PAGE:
Saying Uncle: Judy's Story

A word from Lisa - There are many things with CVID that feel like are an inevitability to me. For the entirety of my adult life, I've planned for the possibility that I will need to stop working and go out on disability. It looked like it was going to be a necessity for me, prior to getting my autoimmune issues under control. I am very fortunate that we were able to find a treatment approach that was helpful and allows me to continue working full time. Not every patient has that luxury. When I first met Judy Kozulak, she was working full time in the health care industry. Over the past few years, that has become an unworkable situation, and she's had to leave work and go on disability. Judy has been kind enough to share her experience with us, in her own words. -Lisa


Applying for Disability

Applying for disability was one of the most nerve wrecking decisions I've ever made. The thoughts swirled in my head. Was I sick enough? Would they think I was sick enough? How could I survive financially? I was tied up in a knot. I knew I was sick enough. I had been hospitalized several times over the previous two years. I was mainlining coffee in an attempt to function in the office. I had figured out if I used TWO Keurig pods for each mug of coffee I could get enough caffeine to power me for another hour. Rather than eat lunch I closed my office door so I could neb while I worked. I hadn't had a vacation in years because all my time off had been used for doctor's visits. When I ran out of vacation time I was dragging myself in at 6 AM so I could leave at 2 PM for an afternoon doctor's visit in order to get a full paycheck. This was all in an effort to hang onto my FMLA days for hospitalizations. I had strategized well and I had been able to hold on my job long enough to get my daughter through college. However, I was half dead and had been hospitalized twice in the past 6 months.  It was time to let go.

For me, the decision to say, "Uncle," and file for disability wasn't a rash decision made at 4 AM one morning when the alarm went off. As I looked at the trajectory of my journey with CVID, it became apparent it was going to be a rough one, even prior to diagnosis. As with everything else in my life, I planned.

I was laid off from a previous job a month and a half prior to getting formally diagnosed with CVID. I knew the diagnosis was coming and I was divorced, raising my daughter. I couldn't freelance and become a consultant in the field I loved because I was about to be declared uninsurable. This was before the ACA and a pre-existing condition meant you couldn't get insurance.  I madly looked for a job that hit my 3 priority check boxes and was lucky to find one. I hit the trifecta- I found and landed a sedentary desk job that had health and disability insurance. I labored at that desk for many years, sick as a dog at times, knowing that I might never find a similar job again.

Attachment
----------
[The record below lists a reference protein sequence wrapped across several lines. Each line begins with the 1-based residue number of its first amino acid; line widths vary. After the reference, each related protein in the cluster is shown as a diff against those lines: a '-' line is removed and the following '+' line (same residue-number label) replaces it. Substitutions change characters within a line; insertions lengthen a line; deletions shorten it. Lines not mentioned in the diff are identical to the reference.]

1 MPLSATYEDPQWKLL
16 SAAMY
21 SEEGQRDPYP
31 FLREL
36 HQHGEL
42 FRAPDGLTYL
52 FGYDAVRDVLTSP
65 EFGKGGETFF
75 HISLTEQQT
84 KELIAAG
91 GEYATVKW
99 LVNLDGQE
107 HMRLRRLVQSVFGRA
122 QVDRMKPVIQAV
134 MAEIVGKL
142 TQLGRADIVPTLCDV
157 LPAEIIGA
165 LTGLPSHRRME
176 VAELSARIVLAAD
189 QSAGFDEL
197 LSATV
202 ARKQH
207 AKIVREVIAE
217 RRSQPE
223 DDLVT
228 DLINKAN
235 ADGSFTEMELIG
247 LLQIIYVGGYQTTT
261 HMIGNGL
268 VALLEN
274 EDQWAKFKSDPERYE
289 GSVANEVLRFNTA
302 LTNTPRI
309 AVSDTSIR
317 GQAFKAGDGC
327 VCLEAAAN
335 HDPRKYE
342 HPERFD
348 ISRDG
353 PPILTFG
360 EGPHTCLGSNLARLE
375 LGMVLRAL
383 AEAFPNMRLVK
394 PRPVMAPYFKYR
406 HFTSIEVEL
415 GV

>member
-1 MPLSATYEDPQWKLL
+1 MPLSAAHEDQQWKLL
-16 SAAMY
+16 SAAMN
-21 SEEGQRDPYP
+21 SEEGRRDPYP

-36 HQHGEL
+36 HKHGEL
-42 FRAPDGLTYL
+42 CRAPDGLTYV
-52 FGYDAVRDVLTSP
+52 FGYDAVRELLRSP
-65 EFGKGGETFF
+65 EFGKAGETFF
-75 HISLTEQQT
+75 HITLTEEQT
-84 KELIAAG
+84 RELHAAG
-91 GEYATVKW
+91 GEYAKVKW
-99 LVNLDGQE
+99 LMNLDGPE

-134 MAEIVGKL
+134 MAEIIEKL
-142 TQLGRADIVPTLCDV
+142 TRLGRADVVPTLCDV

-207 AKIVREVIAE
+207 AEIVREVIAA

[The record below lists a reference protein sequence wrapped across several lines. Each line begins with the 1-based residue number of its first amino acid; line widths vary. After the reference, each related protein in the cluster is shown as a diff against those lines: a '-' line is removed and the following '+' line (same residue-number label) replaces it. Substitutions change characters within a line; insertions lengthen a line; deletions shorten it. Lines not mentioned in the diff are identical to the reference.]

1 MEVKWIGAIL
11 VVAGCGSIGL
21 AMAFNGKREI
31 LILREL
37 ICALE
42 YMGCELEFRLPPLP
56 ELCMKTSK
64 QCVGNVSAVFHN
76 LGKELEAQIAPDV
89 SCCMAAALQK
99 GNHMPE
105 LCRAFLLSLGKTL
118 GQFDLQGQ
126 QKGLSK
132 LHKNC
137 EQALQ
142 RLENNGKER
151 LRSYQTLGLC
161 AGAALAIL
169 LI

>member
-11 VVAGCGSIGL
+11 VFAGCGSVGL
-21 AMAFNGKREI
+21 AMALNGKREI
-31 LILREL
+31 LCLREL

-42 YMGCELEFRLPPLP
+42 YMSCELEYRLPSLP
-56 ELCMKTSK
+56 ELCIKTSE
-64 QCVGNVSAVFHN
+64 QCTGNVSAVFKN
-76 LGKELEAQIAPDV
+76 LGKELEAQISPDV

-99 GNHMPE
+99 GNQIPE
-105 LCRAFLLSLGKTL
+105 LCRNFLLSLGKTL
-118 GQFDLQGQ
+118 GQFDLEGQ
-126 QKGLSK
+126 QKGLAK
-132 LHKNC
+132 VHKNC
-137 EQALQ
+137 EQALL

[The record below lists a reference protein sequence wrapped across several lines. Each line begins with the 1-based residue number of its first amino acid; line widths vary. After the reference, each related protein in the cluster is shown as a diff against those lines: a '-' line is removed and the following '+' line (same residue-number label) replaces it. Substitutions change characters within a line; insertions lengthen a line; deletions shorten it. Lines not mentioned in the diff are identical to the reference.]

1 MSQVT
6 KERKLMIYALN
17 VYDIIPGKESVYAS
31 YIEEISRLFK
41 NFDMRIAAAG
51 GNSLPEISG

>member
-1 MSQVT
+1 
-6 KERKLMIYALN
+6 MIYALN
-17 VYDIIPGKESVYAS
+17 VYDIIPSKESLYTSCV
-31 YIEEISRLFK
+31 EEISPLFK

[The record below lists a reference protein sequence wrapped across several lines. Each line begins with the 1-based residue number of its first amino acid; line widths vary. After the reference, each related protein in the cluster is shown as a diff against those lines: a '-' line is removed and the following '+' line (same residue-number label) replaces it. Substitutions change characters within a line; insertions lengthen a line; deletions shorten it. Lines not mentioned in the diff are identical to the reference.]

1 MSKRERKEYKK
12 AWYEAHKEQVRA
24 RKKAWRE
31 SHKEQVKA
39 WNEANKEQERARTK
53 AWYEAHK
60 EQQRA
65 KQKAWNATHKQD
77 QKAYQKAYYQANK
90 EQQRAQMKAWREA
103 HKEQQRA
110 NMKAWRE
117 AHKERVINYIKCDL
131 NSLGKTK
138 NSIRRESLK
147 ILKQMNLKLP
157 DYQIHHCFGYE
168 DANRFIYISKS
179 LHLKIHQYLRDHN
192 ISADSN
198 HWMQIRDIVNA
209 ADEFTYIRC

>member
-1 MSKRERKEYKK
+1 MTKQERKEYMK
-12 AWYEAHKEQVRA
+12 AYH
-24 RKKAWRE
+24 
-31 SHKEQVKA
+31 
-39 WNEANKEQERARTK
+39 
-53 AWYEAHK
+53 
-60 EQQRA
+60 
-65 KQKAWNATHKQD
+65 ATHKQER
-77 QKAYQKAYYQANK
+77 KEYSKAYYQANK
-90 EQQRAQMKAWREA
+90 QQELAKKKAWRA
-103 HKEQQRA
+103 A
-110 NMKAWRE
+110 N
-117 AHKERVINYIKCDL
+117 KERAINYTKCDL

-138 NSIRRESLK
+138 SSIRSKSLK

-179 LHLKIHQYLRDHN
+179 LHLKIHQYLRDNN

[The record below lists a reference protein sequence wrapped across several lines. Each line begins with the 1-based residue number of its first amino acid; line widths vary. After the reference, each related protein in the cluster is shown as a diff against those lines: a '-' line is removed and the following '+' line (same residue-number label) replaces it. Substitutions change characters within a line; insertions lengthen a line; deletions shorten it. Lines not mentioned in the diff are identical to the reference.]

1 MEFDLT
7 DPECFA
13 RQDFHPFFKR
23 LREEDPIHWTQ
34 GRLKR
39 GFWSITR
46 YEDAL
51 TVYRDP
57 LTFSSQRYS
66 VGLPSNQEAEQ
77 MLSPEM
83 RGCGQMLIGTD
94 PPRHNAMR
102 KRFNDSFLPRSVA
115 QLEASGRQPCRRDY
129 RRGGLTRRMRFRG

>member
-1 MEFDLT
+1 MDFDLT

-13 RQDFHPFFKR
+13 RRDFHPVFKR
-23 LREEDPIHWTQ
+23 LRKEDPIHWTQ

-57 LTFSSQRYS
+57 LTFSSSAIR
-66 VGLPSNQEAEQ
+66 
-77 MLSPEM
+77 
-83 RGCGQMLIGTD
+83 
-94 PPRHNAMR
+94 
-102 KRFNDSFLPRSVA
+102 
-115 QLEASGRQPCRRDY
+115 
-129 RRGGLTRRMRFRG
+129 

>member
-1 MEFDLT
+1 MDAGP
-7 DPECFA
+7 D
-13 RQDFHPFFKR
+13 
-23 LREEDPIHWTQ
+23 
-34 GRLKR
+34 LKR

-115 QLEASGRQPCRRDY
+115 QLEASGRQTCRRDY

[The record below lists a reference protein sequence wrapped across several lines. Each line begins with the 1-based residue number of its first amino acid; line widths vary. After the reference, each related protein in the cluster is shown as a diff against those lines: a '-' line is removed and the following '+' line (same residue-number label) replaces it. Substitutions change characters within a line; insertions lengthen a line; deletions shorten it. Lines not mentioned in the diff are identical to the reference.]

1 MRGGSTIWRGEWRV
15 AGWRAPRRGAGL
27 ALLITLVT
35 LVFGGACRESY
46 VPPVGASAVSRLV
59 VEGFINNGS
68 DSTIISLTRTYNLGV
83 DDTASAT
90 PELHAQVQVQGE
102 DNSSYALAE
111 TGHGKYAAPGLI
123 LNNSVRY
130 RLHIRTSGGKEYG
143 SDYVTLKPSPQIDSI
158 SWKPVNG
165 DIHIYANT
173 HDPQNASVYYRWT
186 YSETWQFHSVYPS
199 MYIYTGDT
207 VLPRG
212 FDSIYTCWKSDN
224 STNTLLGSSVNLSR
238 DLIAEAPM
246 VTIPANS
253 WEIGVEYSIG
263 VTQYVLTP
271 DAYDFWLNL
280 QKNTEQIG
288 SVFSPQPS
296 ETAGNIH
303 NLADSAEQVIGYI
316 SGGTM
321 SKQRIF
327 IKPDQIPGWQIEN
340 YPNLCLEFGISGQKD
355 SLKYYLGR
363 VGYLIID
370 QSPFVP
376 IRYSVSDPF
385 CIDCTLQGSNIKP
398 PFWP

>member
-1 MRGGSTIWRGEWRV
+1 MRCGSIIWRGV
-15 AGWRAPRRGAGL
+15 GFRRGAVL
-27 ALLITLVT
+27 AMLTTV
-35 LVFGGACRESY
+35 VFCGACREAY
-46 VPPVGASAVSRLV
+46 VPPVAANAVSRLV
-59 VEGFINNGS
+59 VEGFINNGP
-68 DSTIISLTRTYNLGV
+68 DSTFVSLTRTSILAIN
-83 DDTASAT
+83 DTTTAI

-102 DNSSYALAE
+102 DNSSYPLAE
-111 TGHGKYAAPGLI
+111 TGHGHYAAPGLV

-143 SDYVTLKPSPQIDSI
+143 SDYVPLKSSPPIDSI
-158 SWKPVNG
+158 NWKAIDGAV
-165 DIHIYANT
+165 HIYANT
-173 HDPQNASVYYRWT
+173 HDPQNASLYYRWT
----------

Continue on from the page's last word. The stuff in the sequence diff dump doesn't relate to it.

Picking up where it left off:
As the time drew closer I memorized the benefit book. I did the math and went fishing for the nuances of my employer's long-term disability policy when I was on short-term disability after hospitalizations. Both policies were through the same insurer and there weren't any details in the book, such as how long would you be on short-term disability before you transition to long-term disability. Information was power.

I collected my documentation. Excel, in conjunction with free downloaded calendars, became my friend as I recorded each doctor visit, each x-ray, each lab work and each Ig infusion on one calendar. The other calendar contained a daily record of what antibiotic and/ or antifungal I was on each day. I even color-coded each drug so it was easier to see when one drug ended and another started.  It was arduous work, but I was beginning to build my case because I knew one day I wasn't going to be able to work anymore. In a perfect world, my doctor's opinion that I was disabled would be adequate.  However, getting approved for Social Security Disability is getting more difficult each year. Receiving long-term disability through my employer meant being declared disabled by a private insurance company, whose best interests are served by declaring me able to work.

After several years of documentation, my years of employment ended. The previous fall I had been hospitalized for yet another infection and had forced myself to return to work by sheer willpower. That cold February afternoon I struggled to function at my desk.  I'd been communicating all day with my doctor about the progression of infection that hadn't responded to the antibiotics he'd prescribed. He scheduled an appointment for me that afternoon and told me he would probably be admitting me. I went to my boss and told her I was going to be out for a while because I was going to be hospitalized. I collected my most personal belongings and took them with me as I left for the doctor appointment. I knew the next time I returned, it would be to empty out my office. 

I walked through that door to the next phase of my life.

Thank you Judy for sharing your story with us. Have you had to make the choice to go out on disability? Do you have an experience you'd like to share? Reach out to us on Facebook, Twitter, or via Email. We'd love to help you tell your story.